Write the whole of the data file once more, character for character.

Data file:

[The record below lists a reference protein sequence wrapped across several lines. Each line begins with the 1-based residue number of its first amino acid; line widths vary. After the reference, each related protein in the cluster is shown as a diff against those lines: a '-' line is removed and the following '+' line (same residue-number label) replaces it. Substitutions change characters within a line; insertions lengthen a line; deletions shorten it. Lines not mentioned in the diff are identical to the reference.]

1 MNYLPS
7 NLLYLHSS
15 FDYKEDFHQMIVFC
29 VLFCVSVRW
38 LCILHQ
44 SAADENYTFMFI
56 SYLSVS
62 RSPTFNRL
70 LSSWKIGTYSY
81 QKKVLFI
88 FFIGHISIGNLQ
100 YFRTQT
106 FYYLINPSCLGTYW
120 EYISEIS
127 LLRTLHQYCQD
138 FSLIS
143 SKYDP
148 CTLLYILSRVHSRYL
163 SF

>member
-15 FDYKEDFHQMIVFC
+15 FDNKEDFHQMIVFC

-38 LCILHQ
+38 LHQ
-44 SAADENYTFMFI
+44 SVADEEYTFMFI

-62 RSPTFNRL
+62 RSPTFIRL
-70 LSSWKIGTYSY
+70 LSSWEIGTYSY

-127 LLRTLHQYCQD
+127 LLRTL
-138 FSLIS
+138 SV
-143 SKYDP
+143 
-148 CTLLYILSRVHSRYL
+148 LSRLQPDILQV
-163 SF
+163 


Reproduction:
[The record below lists a reference protein sequence wrapped across several lines. Each line begins with the 1-based residue number of its first amino acid; line widths vary. After the reference, each related protein in the cluster is shown as a diff against those lines: a '-' line is removed and the following '+' line (same residue-number label) replaces it. Substitutions change characters within a line; insertions lengthen a line; deletions shorten it. Lines not mentioned in the diff are identical to the reference.]

1 MNYLPS
7 NLLYLHSS
15 FDYKEDFHQMIVFC
29 VLFCVSVRW
38 LCILHQ
44 SAADENYTFMFI
56 SYLSVS
62 RSPTFNRL
70 LSSWKIGTYSY
81 QKKVLFI
88 FFIGHISIGNLQ
100 YFRTQT
106 FYYLINPSCLGTYW
120 EYISEIS
127 LLRTLHQYCQD
138 FSLIS
143 SKYDP
148 CTLLYILSRVHSRYL
163 SF

>member
-15 FDYKEDFHQMIVFC
+15 FDNKEDFHQMIVFC

-38 LCILHQ
+38 LHQ
-44 SAADENYTFMFI
+44 SVADEEYTFMFI

-62 RSPTFNRL
+62 RSPTFIRL
-70 LSSWKIGTYSY
+70 LSSWEIGTYSY

-127 LLRTLHQYCQD
+127 LLRTL
-138 FSLIS
+138 SV
-143 SKYDP
+143 
-148 CTLLYILSRVHSRYL
+148 LSRLQPDILQV
-163 SF
+163 